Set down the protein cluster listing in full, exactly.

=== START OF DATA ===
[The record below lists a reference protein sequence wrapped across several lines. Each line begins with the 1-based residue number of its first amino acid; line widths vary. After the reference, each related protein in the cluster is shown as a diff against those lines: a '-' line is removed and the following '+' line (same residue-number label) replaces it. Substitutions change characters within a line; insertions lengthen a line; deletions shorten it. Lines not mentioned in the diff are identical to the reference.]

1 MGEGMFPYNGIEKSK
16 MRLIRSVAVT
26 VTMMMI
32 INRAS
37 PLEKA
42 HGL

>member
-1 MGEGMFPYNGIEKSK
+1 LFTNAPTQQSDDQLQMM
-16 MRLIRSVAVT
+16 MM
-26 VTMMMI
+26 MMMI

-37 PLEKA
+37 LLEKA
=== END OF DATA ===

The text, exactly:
[The record below lists a reference protein sequence wrapped across several lines. Each line begins with the 1-based residue number of its first amino acid; line widths vary. After the reference, each related protein in the cluster is shown as a diff against those lines: a '-' line is removed and the following '+' line (same residue-number label) replaces it. Substitutions change characters within a line; insertions lengthen a line; deletions shorten it. Lines not mentioned in the diff are identical to the reference.]

1 MGEGMFPYNGIEKSK
16 MRLIRSVAVT
26 VTMMMI
32 INRAS
37 PLEKA
42 HGL

>member
-1 MGEGMFPYNGIEKSK
+1 LFTNAPTQQSDDQLQMM
-16 MRLIRSVAVT
+16 MM
-26 VTMMMI
+26 MMMI

-37 PLEKA
+37 LLEKA